Article by: William Dean, The Dominion Post
MORGANTOWN — Champions for child welfare will have a bit more resources at their fingertips soon.
The Monongalia County Child Advocacy Center received more than $80,000 through the state’s child advocacy grant program.
“We’re very appreciative the government and legislature are so supportive of making sure children in West Virginia are healthy and get the support they need to grow into healthy, productive adults,” MCCAC Executive Director Laura Capage said.
The $80,890 grant is part of $2.1 million given to child advocacy centers across the state, according to Gov. Jim Justice’s office.
“Severe cases of abuse and neglect are among the most horrific things you could ever imagine happening to a child,” Justice said. “I have so much pride in this program because it helps us bring whoever would do these kinds of things to kids to justice.”
The money will be used to continue to provide resiliency services for children in the county, Capage said.
Those services include forensic interviews, family advocacy, education and therapy. The child advocacy center works with a range of professionals to help keep children safe and identify the best services for them, Capage said. The center also offers support to parents — all with the goal of helping children move beyond any adverse experiences they’ve had.
The grant comes at a needed time as the center was not able to hold its yearly fundraiser and other sources of funding have been reduced because COVID-19, Capage said.
The center has continued to offer its full services throughout the pandemic.
There have been fewer reports of child abuse and neglect cases over the past few months, but that’s not necessarily a good thing, Capage said.
“While many of us are at home staying safe or limiting activities outside of the house, hundreds of children in West Virginia, including Mon County, are stuck at home in very unsafe environments and not safe,” Capage said. “I’m very concerned about them.”
While stuck at home, the children are also not in contact with the mandatory reporters, such as teachers, they would regularly see.
“While physical distancing has been and continues to be necessary in light of the pandemic, children may not have contact with those in more traditional roles, such as teachers, daycare workers and coaches, who all play an important part in detecting and reporting signs of maltreatment,” said Audra Hamrick, director of undergraduate studies and public health practice and service learning and assistant professor in the School of Public Health.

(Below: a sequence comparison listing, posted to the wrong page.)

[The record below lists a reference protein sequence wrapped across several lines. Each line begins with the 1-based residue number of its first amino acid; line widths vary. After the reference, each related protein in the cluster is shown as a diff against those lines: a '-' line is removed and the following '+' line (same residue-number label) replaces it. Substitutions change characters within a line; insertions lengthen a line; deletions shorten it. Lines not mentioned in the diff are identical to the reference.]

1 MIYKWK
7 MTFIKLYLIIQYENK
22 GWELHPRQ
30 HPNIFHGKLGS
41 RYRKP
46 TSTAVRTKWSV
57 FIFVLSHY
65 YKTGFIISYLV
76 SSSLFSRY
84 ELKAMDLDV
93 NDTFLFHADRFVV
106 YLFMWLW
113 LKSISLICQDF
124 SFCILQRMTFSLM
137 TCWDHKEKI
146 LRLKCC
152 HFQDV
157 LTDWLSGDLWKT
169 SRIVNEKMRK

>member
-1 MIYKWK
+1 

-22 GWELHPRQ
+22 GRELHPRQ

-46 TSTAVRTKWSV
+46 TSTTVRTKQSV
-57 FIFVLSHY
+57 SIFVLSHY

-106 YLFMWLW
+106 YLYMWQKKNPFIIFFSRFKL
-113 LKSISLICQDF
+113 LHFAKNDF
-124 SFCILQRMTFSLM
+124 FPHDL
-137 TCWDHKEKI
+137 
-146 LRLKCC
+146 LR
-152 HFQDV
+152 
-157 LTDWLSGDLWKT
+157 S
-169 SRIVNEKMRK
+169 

Maltreatment can have long-term consequences, and the sooner abuse is reported the better the likely outcome, according to Hamrick.
Capage said she expects to see a surge of reports, especially once children go back to school.
“I think we’re going to see a decrease in funding at the same time we see a need for an increase in our services,” Capage said.
For many children, time spent outside the home is a safe time. Kids often bear the brunt of stress and frustration at home and the pandemic has introduced plenty of that, Capage said.
One of the biggest indicators of an adverse experience is a child whose personality changes, Capage said. There are also obvious physical injuries to keep an eye out for, such as suspicious bruising.
While it’s important to maintain social distancing, it’s also important to check in with kids, ask them how they are doing and give them an opportunity to open up, she said. If a child expresses something negative has happened, report it to Child Protective Services and law enforcement.
Capage urged people who might be struggling to call the center for support and advice.
One tip parents should keep in mind is to take some time to take care of themselves, be it a bubble bath, walk outside or exercise.
“I think oftentimes parents are trying to take care of all the kiddos and all the other needs and don’t take some time to replenish themselves. But you need to take care of yourself to be the best you,” Capage said.